“During COVID-19 preparations and the ensuing surge in cases, decreased vigilance for control of CRAB transmissions, including suspension of the MDRO workgroup, reduced surveillance cultures, reduced personnel numbers (which decreased capacity for overall auditing practices), and both intentional and unintentional changes in IPC practice likely contributed to this CRAB cluster,” the authors noted. Facilities facing similar challenges as the pandemic progresses should emphasize infection prevention and control to the extent possible and return to IPC best practices as quickly as possible.
DoD Seeks to Expand Armamentarium
The rising number of patients hospitalized with COVID-19 and Acinetobacter baumannii could create a situation where two whole-of-government responses—Operation Warp Speed (OWS) and the National Action Plan for Combating Antibiotic Resistant Bacteria (CARB)—intersect.
The DoD, which sent medical personnel to help overwhelmed hospitals, became involved with helping them fight resistant infections.
GEIS and the Walter Reed Army Institute of Research Multidrug-resistant Organism Repository and Surveillance Network (MRSN) have built an extensive resistance tracking system along with a standardized genomic characterization of MDROs. For Acinetobacter baumannii specifically, the MRSN has developed a 100-strain diversity panel that includes a wide range of phenotypes, antibiotic susceptibility/resistance characteristics, and more than 100 gene alleles associated with resistance. The panel provides the most diverse, well documented, and comprehensive set of Acinetobacter baumannii strains available for use by industry, academia, federal agencies, and other laboratories at no cost to aid the development of solutions to increasing resistance in pathogens.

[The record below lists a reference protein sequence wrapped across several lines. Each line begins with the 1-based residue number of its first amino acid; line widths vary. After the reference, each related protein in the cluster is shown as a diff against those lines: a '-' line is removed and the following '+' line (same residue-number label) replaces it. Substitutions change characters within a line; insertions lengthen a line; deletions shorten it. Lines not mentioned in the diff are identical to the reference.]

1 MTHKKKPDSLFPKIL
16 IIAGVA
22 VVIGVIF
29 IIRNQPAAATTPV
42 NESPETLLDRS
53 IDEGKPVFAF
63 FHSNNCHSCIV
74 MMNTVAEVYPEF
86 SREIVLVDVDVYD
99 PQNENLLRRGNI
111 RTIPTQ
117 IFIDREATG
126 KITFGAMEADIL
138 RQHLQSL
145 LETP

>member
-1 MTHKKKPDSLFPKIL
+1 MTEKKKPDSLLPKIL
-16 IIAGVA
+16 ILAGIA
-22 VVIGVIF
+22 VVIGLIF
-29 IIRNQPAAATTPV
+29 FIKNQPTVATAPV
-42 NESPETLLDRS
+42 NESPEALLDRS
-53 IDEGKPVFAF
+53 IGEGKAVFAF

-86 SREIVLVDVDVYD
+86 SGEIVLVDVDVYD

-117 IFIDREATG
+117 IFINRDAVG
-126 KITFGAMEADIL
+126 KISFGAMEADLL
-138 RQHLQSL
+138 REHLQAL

Encouraging development of new antibiotics and other treatments for Acinetobacter baumannii is crucial, in large part because of its natural characteristics. “Of all the bacterial species found on the planet, relatively few are intrinsically multidrug-resistant pathogens,” said Army Col. Michael Zapor, MD, an infectious disease physician at Walter Reed National Military Medical Center in Bethesda, Maryland. “In Iraq and Afghanistan, the bacterium known as Acinetobacter is one such MDR bacterium that has caused problems in our patient population.”
In response, Army researchers developed one antibiotic that can treat several extremely MDRO pathogens. Arbekacin, a semisynthetic aminoglycoside, was initially approved by the U.S. Food and Drug Administration to treat methicillin-resistant Staphylococcus aureus (MRSA) but has also shown effectiveness against multidrug resistant Pseudomonas aeruginosa and Acinetobacter baumannii.
In addition, the DoD provided a $3 million grant in 2019 to Appili Therapeutics to develop its novel AT1-1503 antibiotic program on the negamycin scaffold, which has gram-negative antibacterial abilities. The program will target particularly resistant organisms that cause many nosocomial infections, the so-called ESKAPE group of pathogens. The ESKAPE group includes Enterococcus faecium, Staphylococcus aureus, Klebsiella pneumoniae, Acinetobacter baumannii, Pseudomonas aeruginosa, and Enterobacter species.
- Perez S, Innes GK, Walters MS, et al. Increase in Hospital-Acquired Carbapenem-Resistant Acinetobacter baumannii Infection and Colonization in an Acute Care Hospital During a Surge in COVID-19 Admissions — New Jersey, February–July 2020. MMWR Morb Mortal Wkly Rep 2020;69:1827–1831.